Lower Cranmore Farm
In 1840 this was a small, mainly dairy, farm belonging to William
Fisher of Hill Top, Midhurst with Benjamin Newell as the tenant farmer.
Belonging to the farm was a cottage occupied by a farm labourer named
The farm remained in the Fisher family until, in 1919, Richard Chester
Fisher the grandson of William Fisher, decided to sell all his Heyshott
property which also included Cranmore House and what we now
know as Upper Cranmore. At this time the farm comprised 42 acres
and was leased to Walter Richard Lovejoy, who was also farming Upper
Cranmore. It is interesting that, even in 1919, some of the fields were still 'copyhold' land held of the Manor of Cowdray, although these
were enfranchised just prior to the sale on payment of £327.67
The ownership then passed through the hands of G B Adeney of
Sutton, Surrey and then those of Joseph Smallwood, who came to live
at North End. During his time the farmer was Jack Butler and he and
his family moved into the cottage. In 1935, he took over the village
milk-round from Ernest Hutchings who, up to then, had been doing it
from Walkers Farm. One of the Butler children, George, remembers a
very happy childhood here, including being given a ride in Sidney
Parry's donkey cart.
In 1943 Jack Butler retired and so Joseph Smallwood's widow decided
to sell the farm and it was bought by Thomas Stevens Hills who was
farming at Bepton. He put his son, John, and daughter-in-law, Kaylet,
in to manage the farm and they moved into the cottage which they
christened Lower Cranmore Farm.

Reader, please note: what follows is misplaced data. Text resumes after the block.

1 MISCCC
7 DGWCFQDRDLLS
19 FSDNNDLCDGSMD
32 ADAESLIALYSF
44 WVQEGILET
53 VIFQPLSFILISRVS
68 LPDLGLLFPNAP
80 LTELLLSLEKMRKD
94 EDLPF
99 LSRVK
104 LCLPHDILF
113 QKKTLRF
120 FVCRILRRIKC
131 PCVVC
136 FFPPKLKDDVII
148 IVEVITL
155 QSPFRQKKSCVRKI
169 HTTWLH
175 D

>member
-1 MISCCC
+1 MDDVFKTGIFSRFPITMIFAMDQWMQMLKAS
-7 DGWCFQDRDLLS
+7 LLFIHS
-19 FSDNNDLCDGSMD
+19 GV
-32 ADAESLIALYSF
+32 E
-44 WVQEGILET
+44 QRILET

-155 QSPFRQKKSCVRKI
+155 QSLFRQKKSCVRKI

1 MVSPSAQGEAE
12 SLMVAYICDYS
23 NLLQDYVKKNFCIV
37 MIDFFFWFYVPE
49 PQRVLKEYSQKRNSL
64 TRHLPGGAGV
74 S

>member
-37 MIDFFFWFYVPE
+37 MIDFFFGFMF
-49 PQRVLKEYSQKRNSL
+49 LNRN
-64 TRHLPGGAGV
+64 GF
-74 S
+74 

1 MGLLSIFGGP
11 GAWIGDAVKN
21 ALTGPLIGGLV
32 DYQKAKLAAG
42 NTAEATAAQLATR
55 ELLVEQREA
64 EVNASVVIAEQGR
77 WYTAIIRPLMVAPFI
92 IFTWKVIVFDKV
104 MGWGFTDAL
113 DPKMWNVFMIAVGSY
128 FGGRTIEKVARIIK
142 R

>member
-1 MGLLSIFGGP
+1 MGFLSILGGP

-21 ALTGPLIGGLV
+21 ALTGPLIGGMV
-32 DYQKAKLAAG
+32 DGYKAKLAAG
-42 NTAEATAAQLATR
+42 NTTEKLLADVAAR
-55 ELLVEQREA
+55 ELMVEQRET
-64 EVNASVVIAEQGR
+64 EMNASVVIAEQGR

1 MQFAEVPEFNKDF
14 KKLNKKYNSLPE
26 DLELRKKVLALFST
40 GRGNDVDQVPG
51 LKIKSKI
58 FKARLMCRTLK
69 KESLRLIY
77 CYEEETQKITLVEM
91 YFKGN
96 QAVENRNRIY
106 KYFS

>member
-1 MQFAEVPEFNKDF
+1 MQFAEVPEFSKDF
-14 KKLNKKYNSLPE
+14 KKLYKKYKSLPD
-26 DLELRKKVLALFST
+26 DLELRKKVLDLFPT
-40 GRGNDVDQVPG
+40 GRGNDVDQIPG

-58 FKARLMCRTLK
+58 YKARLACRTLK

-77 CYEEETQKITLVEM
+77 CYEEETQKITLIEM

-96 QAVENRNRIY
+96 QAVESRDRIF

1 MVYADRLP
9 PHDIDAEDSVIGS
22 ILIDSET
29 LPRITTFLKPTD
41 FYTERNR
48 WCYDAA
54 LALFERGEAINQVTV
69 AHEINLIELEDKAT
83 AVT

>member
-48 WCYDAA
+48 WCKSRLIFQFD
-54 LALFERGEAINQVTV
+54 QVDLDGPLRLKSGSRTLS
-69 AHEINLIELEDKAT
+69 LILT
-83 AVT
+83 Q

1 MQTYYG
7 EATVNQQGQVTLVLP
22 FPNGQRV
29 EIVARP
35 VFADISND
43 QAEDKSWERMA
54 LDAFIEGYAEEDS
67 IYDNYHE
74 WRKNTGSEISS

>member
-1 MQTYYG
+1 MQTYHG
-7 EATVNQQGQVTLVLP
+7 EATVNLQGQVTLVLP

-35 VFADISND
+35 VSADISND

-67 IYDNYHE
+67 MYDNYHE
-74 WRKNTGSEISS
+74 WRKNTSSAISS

In 1946, after John Hills had inherited the farm from his father, he
decided to change from a pedigree Jersey to a Friesan herd and he
needed more land for them. So he rented Walkers Farm from Mrs Jane
Cobden Unwin of Oatscroft. Part of the arrangement was that he and
Kaylet should move into Walkers Farm Cottage, so they leased their
old cottage to their cowman, Bill Read.
In 1957 Cranore House which, prior to 1919, had been closely
associated with the farm, came on the market and the Hills bought it
and moved in. Four years later they decided that the old farm house
was surplus to their requirements and, on its sale to Winifred Leonard
as a private house, it was renamed Cranmore Cottage.
In 1973 the Hills decided that Cranmore House was too big for them
and they built two houses, one for themselves in what had been thier
vegetable garden, which they called Cranmore Farm, and the other
for their daughter and son-in-law, Peggy and Andy Hart, on part of
the Lower Cranmore Farm next door to Cranmore Cottage. Then,
in 1989, the Hills decided to retire and sold the farmland and farm
buildings to Basil and Bernadette Stephens of Oatscroft and it is now
used mainly for stabling and grazing horses.
This transcription is kindly being written by Deidre Millington, of Nottinghamshire